Herbert, William (fl.1604) (DNB00)

HERBERT or HARBERT, WILLIAM (fl. 1604), poet, probably son of William Herbert of Glamorgan, seems to have matriculated at Christ Church, Oxford, on 17 Oct. 1600, aged 17. He was apparently in attendance on Prince Henry soon after James I's accession. A William Herbert or Harbert was a volunteer in Sir Walter Raleigh's expedition to Guiana in 1618, and he may be identical with the poet. Raleigh calls him his ‘cousin,’ and describes him as ‘a very valiant and honest gentleman’(Edwards, Life of Ralegh, i. 567, ii. 353, 358, 372, 494). In 1604 Herbert published, as the fruit of his ‘infant labours’ and ‘unripened years,’ a long poem—now very rare—entitled ‘A Prophesie of Cadwallader, last King of the Britaines, containing a comparison of the English kings with many worthy Romanes, from William Rufus till Henry the Fift. Henry the Fift his life and death. Foure Battels betweene the two houses of York and Lancaster. The Field of Banbury. The losse of Elizabeth. The praise of King Iames, and lastly a poeme to the young Prince, London (by Thomas Creede for Roger Iackson), 1604.’ In a dedication to Sir Philip Herbert, K.B., afterwards Earl of Pembroke and Montgomery [q. v.], the author bids him follow the guidance of Sir Philip Sidney, and at the close of the volume other verses to Sir Philip Herbert precede ‘the poem to the young prince.’ The section dealing with the battle of Banbury supplies a speech of William Herbert, earl of Pembroke (d. 1469) [q. v.] after being condemned to death, but the poet does not appear to claim relationship with the Pembroke family. The address to James I includes enthusiastic praises of Sidney and Spenser. The poem is, with rare exceptions, in seven-line stanzas, rhyming ababbcc, and is promising as the work of a young man. It has been reprinted in Dr. Grosart's ‘Fuller Worthies' Miscellany,’ vol. i. Imperfect copies are in the British Museum and Bodleian Libraries; perfect copies are in the Huth and Britwell collections.

The author of 'Cadwallader' contributed verses 'in laudem authoris' to Peter Erondelle's 'French Garden,' 1608, and lines by him addressed 'to his worthily-affected friend, Mr. W. Browne,' precede Browne's 'Britannia's Pastorals,' 1625. An epigram on him appears in Carnage's 'Linsie Woolsie,' 1613.

Care must be taken to distinguish the poet from Sir William Herbert (d. 1593) [q. v.], with whom Ritson and others have confused him. There seems little doubt, too, that he is to be distinguished from William Herbert (fl. 1634-1662), a voluminous author of pious manuals and French conversation-books. This author lived for some years at Pointington, Somerset, where he married Frances Sedgwicke,! 27 April 1635 (parish register). In 1640 he was tutor to the sons of Montague Bertie, second earl of Lindsey [q. v.], and seems to have travelled abroad with them. He had a perfect knowledge of French, calls himself Guillaume Herbert when translating Daniel Featley's 'Ancilla Pietatis' into English, and spent much time abroad. He was a zealous opponent of Roman Catholicism, and took so much interest in the French and Dutch protestants in London as to suggest that, he joined their congregation. In his 'Reponse aux Questions de Mr. Despagne adressées à l'Eglise Française de Londres,' London, 1657, he charges Jean d'Espagne [q. v.], a French protestant minister in London, with blasphemy and immorality, and quotes information obtained from the Hague. In 1662 he published, while living at the Charterhouse, London, 'Considerations in the behalf of Foreigners which reside in England, and of the English who are out of their own Country,' and pleaded earnestly for universal toleration in matters of religion and politics. In the dedication of his 'Careful Father' to Philip Herbert, earl of Pembroke and Montgomery, he addresses the earl as 'the chiefe Herbert,' but claims no near relationship. By his wife Frances (d. 10 March 1644-5) (cf. Herbert, Childbearing Woman) he had a son, Benjamin (b. 18 Feb. 1644-5), and a daughter, Elizabeth (b. 1639).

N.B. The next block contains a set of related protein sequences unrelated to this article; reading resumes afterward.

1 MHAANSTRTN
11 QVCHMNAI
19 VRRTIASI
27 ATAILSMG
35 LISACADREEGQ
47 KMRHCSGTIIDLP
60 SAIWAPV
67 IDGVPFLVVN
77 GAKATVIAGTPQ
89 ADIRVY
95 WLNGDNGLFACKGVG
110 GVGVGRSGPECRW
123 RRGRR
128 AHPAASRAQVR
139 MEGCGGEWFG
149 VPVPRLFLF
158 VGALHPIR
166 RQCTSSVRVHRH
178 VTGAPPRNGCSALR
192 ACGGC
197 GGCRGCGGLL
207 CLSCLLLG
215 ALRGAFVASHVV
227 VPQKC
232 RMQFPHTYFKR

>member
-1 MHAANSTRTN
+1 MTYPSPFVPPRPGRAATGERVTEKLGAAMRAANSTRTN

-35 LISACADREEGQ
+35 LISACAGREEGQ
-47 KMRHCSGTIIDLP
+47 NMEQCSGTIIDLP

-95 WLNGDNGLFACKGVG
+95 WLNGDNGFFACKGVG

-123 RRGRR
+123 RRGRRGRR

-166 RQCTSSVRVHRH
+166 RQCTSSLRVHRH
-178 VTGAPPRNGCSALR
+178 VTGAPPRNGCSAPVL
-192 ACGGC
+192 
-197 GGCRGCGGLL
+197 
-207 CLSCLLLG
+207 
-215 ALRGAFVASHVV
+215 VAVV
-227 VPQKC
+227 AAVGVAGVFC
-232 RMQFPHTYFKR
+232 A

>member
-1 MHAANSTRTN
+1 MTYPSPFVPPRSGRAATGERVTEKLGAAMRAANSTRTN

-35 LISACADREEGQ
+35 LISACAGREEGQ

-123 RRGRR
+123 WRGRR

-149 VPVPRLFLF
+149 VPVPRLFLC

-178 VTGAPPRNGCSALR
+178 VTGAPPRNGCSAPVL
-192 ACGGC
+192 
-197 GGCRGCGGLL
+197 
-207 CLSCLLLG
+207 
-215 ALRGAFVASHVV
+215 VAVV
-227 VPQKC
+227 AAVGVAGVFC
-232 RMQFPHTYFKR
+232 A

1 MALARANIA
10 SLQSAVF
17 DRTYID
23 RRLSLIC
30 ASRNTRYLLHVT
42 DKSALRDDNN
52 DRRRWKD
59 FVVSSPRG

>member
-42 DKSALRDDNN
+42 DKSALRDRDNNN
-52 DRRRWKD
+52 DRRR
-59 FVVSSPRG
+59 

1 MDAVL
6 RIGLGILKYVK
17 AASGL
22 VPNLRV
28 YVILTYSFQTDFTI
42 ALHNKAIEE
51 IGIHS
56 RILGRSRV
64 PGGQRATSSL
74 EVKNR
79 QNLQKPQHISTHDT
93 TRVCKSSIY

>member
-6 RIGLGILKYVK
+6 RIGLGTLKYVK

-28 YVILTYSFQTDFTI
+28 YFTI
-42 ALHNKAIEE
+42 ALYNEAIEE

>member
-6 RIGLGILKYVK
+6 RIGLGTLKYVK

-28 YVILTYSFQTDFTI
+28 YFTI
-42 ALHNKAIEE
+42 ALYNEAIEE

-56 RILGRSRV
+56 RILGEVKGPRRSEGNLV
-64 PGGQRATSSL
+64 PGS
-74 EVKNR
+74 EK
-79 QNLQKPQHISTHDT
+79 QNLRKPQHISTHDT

His works, besides those mentioned, are: 1. ‘Herbert's Beleefe and Confession of Faith made in clx articles for the instruction of his wife and children,’ London, 1646, 12mo, dedicated to his son Benjamin; 2nd edit. London, 1648, ‘with scripture proofes and some words and lines for illustrations,’ dedicated to Montague Bertie, earl of Lindsey. 2. ‘Herbert's Careful Father and Pious Child, lively represented in Teaching and Learning. A Catechisme made in all Questions.… For th'instruction of his daughter,’ London, 1648, 12mo, dedicated to Philip Herbert, earl of Pembroke and Montgomery, with an ‘appended’ catalogue of 210 Popish errors. 3. ‘Herbert's Childbearing Woman from the Conception to the Weaning of the Child, made in a Devotion containing above clx Meditations, Prayers, and Songs for the use of Mrs. Frances Herbert,’ London, 1648, 8vo, dedicated to his wife from Pointington in 1638. The verse includes lullabies and songs to be sung while the children are being dressed, carried into the fields, and the like. 4. ‘Herbert's Quadripartit Devotion for the Day, Week, Month, and Year,’ London, 1646, 8vo, 4 pts.; dedicated to the pastors, elders, and deacons of all the French and Dutch congregations in Great Britain. 5. ‘Herbert's French and English Dialogues,’ London, 1660, 8vo; a projected grammar is stated in the advertisement to have been delayed by the writer's illness.

A book by Herbert, entitled ‘La Mallette de David,’ was licensed for publication to N. Bourne on 2 March 1634-5. In 1658 Herbert edited the fourth edition of Paul Cogneau's ‘Sure Guide to the French Tongue.’

[For the poet see Dr. Grosart's reprint noticed above; Corser's Collectanea Anglo-Poetica, vii. 152 sq.; Ritson's Bibliogrnphia Anglo-Poetica; Collier's Bibliographical Cat. i. 361. For William Herbert the prose writer see his works enumerated above.]

S. L. L.